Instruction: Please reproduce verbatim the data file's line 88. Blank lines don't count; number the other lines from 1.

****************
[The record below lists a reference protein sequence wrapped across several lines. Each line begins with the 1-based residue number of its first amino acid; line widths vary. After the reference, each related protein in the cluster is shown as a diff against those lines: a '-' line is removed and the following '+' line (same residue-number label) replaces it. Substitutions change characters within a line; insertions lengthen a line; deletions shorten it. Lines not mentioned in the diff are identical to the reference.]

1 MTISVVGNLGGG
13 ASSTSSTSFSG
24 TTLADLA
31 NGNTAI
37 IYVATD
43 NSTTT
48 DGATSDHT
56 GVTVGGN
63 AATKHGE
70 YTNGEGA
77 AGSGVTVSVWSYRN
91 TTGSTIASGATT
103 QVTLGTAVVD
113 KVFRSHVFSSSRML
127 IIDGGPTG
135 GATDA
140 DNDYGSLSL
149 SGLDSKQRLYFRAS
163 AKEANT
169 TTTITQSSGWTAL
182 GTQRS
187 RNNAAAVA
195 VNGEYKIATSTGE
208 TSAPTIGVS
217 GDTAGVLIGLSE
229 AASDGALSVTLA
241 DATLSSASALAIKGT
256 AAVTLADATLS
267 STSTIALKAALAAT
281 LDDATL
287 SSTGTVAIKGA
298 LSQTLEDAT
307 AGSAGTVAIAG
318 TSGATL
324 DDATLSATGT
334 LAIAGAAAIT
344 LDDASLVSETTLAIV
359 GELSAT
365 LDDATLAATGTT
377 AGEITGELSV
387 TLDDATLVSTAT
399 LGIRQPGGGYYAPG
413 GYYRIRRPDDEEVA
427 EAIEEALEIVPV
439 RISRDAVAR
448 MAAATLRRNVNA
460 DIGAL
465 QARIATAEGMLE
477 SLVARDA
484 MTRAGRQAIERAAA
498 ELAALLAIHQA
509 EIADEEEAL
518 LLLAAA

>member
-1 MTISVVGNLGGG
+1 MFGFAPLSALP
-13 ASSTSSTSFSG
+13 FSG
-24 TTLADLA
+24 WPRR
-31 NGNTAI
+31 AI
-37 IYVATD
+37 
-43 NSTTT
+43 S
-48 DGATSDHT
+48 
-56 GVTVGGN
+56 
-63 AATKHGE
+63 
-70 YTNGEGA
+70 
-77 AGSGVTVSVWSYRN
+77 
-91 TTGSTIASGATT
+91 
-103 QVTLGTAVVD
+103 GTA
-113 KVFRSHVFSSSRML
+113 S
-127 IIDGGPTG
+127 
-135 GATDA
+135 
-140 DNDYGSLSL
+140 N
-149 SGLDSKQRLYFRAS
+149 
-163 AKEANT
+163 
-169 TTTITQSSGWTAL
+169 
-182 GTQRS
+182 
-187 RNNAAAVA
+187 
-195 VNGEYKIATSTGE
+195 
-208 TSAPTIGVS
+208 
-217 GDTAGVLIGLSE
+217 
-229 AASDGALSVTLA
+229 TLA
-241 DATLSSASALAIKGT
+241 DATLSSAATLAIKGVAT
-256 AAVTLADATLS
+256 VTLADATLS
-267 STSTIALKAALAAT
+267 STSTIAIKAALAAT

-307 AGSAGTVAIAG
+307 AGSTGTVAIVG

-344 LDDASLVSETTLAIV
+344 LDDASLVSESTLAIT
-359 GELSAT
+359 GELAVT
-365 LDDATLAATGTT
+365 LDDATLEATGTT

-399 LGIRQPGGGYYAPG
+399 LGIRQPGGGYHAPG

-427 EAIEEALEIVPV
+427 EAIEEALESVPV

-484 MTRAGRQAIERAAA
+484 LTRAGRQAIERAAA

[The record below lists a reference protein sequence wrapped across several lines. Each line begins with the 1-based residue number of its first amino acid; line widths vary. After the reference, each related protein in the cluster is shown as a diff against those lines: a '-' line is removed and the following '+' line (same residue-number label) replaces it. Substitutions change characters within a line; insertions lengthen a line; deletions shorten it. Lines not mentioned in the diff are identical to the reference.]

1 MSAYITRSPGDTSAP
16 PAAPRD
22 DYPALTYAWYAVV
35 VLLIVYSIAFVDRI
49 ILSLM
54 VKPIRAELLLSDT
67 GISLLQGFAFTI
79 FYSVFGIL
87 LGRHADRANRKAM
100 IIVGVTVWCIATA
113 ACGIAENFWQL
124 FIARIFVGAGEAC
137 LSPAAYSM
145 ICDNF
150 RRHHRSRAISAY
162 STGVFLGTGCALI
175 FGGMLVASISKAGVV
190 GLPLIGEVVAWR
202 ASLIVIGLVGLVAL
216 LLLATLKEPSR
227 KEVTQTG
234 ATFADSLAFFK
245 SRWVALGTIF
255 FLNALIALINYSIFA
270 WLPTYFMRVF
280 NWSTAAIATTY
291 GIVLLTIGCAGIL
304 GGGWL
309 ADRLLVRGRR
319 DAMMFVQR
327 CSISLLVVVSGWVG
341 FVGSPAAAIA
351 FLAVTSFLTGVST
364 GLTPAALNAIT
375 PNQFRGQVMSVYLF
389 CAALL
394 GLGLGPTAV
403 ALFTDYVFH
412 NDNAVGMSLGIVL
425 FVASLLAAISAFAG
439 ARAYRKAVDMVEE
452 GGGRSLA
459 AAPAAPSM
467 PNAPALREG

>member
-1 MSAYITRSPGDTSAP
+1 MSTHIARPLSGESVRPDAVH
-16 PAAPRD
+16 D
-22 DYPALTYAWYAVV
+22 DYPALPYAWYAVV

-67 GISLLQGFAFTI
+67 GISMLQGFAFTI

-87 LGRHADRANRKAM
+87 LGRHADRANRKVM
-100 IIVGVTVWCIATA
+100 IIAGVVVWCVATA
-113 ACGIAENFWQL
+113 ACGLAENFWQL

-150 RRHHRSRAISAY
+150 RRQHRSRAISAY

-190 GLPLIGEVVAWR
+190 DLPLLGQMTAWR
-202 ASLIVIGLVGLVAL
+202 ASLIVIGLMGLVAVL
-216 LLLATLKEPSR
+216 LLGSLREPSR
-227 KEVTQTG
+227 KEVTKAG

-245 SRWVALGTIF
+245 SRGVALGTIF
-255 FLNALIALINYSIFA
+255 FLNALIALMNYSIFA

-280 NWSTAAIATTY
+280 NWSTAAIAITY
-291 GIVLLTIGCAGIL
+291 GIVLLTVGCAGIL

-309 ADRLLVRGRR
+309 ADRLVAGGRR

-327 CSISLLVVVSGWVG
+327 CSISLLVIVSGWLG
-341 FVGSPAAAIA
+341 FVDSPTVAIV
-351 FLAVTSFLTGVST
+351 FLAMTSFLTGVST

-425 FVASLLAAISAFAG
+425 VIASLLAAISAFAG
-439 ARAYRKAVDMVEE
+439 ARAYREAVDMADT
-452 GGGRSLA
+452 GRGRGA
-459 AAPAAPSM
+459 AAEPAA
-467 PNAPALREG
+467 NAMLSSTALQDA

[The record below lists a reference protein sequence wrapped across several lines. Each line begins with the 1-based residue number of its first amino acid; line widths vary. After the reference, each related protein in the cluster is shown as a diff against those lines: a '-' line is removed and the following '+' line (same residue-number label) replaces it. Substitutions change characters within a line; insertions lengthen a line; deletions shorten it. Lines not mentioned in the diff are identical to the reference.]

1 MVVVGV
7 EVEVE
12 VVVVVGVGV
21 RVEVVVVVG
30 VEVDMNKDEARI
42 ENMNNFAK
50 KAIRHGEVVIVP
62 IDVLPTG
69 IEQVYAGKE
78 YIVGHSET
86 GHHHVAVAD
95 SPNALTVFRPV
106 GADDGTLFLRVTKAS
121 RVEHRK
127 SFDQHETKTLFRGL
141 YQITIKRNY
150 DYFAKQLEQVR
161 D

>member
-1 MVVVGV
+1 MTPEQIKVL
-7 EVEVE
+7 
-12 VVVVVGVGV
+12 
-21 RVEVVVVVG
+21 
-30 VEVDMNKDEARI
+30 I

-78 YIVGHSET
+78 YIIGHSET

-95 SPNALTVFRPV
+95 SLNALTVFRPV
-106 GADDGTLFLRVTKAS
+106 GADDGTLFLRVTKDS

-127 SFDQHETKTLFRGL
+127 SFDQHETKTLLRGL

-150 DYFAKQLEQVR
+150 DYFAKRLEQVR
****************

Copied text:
-140 DNDYGSLSL